This issue of Take 5 encapsulates the incredible breadth of societal changes and challenges facing the entire retail workplace. The topics addressed below reflect a microcosm of the many issues currently facing our overall society, covering growing political activism in the workplace, increasing expectations to accommodate religious beliefs, otherwise outrageous employee speech that may very well enjoy protection under the law, and the ever-increasing requirements for criminal background checks enacted piecemeal by states and cities. These extremely topical subjects often tap into broader emotionally charged concerns encountered by retailers.

We also address the ever-timely issue of wage and hour classification, in this case, focusing on the classification of assistant store managers.

The articles in this Take 5 include:

  1. Managing Employees’ Political and Social Activism in the Workplace
  2. Religious Accommodation: Handling Unusual Requests
  3. Second Circuit Agrees with NLRB That Employee’s Vulgar Facebook Tirade Against Manager Is Protected Concerted Activity
  4. Increasing Criminal Background Check Requirements Pose Challenges for National Retailers
  5. Correctly Classifying Assistant Store Managers to Avoid Wage and Hour Misclassification Claims

Read the full Take 5 online or download the PDF.

Since the early 1980s, the NLRB has vacillated back and forth on whether non-union employees are entitled to have a co-worker present during an investigatory interview that could result in discipline — a right that has long been afforded union employees pursuant to the United States Supreme Court’s holding in NLRB v. Weingarten, 420 U.S. 251 (1975). In the 42 years since the Supreme Court first extended this right to union employees in Weingarten, the NLRB has changed its position four times as to whether “Weingarten rights” extend to non-union employees.  In what can only be viewed as a victory for retail employers with non-unionized workers, the NLRB, on May 3, 2017, rejected a request that it again reverse course and extend Weingarten rights to non-union employees.  With this Order, the NLRB confirms that retail employers need not acquiesce to a request by a non-union employee to have a co-worker sit in while that non-union employee is questioned in an investigatory interview.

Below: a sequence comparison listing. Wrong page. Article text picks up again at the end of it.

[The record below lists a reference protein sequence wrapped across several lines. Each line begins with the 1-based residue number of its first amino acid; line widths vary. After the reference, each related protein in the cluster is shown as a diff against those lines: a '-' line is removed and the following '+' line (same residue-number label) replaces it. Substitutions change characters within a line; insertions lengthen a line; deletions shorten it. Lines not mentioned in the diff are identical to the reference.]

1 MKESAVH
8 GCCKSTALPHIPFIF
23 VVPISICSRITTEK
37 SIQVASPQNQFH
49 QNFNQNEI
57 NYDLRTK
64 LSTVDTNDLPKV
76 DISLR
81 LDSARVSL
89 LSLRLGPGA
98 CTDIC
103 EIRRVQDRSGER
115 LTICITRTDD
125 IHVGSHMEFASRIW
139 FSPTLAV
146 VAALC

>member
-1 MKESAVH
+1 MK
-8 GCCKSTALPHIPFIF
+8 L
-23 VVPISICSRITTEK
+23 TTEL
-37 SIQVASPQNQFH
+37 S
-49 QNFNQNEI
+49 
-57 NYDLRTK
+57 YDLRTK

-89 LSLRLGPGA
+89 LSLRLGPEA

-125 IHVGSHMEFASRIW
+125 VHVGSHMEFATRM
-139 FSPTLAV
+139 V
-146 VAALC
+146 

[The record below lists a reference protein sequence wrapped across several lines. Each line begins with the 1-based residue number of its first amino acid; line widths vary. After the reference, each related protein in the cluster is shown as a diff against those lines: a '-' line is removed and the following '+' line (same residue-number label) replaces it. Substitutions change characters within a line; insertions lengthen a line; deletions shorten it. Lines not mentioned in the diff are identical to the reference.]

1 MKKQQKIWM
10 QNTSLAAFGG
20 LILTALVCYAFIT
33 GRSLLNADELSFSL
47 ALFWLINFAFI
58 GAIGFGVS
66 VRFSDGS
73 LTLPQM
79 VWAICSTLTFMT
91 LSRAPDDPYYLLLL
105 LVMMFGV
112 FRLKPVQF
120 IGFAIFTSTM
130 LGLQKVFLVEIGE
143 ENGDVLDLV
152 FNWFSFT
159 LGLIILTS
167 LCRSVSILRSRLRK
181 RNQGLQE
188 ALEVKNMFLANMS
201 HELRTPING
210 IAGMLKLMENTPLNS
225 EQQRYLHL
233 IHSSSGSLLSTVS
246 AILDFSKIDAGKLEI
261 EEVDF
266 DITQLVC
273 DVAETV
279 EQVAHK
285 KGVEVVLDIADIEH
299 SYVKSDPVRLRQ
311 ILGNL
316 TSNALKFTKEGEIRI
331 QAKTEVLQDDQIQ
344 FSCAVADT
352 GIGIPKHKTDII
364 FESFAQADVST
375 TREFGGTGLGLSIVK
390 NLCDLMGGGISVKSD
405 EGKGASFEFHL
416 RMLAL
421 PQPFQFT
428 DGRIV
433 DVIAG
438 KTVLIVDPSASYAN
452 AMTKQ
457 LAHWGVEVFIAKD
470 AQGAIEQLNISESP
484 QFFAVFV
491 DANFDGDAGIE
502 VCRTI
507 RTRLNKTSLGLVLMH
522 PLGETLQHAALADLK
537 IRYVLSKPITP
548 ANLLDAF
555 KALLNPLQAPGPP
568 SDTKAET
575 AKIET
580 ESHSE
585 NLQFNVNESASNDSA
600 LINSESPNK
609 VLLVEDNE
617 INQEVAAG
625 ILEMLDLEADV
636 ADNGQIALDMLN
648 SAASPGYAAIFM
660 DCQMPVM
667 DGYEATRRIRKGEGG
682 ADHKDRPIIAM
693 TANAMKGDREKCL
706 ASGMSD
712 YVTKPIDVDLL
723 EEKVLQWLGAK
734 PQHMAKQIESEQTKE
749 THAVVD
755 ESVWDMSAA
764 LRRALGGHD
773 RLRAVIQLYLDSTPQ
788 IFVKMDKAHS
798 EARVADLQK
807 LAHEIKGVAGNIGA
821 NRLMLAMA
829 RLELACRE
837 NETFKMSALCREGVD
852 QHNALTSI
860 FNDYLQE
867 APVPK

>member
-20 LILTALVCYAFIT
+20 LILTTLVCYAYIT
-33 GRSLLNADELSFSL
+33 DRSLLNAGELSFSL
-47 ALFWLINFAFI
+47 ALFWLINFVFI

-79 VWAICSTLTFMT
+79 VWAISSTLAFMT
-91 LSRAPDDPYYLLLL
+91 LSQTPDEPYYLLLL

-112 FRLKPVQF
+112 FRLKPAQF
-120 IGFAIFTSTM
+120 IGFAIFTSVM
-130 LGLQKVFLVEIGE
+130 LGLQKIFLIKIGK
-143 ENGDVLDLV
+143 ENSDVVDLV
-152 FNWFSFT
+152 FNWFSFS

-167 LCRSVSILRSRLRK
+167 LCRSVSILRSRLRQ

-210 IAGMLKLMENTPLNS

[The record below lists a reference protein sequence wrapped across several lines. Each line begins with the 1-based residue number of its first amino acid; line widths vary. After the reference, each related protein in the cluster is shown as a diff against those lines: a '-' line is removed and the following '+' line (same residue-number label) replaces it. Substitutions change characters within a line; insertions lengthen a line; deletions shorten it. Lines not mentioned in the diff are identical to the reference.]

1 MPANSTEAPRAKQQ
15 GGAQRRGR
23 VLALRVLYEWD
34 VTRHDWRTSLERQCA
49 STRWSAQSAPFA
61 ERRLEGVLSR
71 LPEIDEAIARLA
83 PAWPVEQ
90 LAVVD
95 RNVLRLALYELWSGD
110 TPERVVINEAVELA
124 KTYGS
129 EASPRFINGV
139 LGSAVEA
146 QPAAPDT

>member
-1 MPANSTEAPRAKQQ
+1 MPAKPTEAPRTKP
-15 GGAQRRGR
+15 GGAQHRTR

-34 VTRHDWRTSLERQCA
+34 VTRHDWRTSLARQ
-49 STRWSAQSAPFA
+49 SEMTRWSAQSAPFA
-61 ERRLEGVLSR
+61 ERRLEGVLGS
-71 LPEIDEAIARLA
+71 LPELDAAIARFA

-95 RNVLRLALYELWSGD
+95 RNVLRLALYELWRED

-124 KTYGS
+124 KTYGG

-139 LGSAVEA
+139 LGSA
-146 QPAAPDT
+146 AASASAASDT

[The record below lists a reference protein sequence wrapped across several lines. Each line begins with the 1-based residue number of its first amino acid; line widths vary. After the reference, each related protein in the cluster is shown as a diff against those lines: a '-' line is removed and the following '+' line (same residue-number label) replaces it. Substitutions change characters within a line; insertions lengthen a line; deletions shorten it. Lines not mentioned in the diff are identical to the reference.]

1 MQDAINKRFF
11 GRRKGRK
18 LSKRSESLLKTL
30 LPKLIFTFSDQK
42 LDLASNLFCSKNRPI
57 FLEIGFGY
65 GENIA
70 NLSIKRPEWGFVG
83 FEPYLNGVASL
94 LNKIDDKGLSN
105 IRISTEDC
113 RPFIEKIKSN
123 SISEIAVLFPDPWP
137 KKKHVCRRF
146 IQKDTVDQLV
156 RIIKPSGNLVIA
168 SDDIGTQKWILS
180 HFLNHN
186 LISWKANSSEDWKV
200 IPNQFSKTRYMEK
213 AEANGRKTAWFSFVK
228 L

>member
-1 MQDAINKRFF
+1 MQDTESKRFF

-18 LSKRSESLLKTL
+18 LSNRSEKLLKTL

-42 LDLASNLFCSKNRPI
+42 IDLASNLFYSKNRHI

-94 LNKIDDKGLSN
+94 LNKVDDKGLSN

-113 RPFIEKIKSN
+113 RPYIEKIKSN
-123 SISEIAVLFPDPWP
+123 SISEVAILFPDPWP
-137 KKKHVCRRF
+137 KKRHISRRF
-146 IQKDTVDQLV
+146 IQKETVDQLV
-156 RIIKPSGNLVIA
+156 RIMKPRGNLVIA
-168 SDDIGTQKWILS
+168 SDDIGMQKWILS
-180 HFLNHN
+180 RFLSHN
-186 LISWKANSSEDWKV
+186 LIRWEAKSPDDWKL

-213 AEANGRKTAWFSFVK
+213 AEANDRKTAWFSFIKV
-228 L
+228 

In Weingarten, the Supreme Court concluded that an employer violated Section 8(a)(1) of the National Labor Relations Act (“NLRA”) by denying a unionized employee’s request to have a union representative present at an investigatory interview which the employee reasonably believed might result in disciplinary action. The Court held that the presence of a union representative “safeguard[s] not only the particular employee’s interest, but also the interests of the entire bargaining unit. . . .” Weingarten, 420 U.S. at 260.  Several years later, the NLRB extended Weingarten rights to non-union employees.  See Materials Research Corp., 262 NLRB 1010 (1982).  However, non-union workers did not savor this right for too long.  In two successive decisions, Sears, Roebuck, & Co., 274 NLRB 230 (1985) and in E.I. DuPont & Co., 289 NLRB 627 (1988), the NLRB reversed course and ruled that Weingarten rights do not extend to non-union employees.  But by 2000, union employees regained this right when, in Epilepsy Foundation of Northeast Ohio, 331 NLRB 676 (2000), the NLRB ruled that Weingarten rights do extend to non-union employees.  In Epilepsy Foundation, the NLRB reasoned that: “Section 7 [of the NLRA] rights are enjoyed by all employees and are in no way dependent on union representation for their supplementation.” Id. at 678.  Just four years later, in IBM Corp., 341 NLRB 1288 (2004), the NLRB changed direction again, ruling that non-union employees do not have the right to have a co-worker present during an investigatory interview that might lead to discipline. In this opinion, the NLRB noted that changes in employment laws and recent security concerns require that investigations into matters like substance abuse, improper internet use, dishonesty, threats, harassment and discrimination be conducted “in a thorough, sensitive, and confidential manner” and that failure to conduct investigations in this manner could expose an employer to claims that it did not conduct a fair investigation or that unfair discipline was imposed based on incomplete information. The NLRB reasoned that the presence of a co-worker increases the possibility that information will not be kept confidential, reduces the chance that the employer will get the whole truth, and increases the likelihood that employees with information about sensitive subjects will not come forward. Accordingly, the NLRB concluded that the right of a non-union employee to a coworker’s presence is “outweighed by an employer’s right to conduct prompt, efficient, thorough, and confidential workplace investigations.” Id.